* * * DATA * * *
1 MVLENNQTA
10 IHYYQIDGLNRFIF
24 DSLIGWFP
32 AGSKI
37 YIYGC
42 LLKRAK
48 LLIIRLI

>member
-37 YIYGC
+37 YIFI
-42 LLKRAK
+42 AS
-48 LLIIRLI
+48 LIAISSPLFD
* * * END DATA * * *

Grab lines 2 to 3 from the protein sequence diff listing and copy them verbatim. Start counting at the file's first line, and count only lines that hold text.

10 IHYYQIDGLNRFIF
24 DSLIGWFP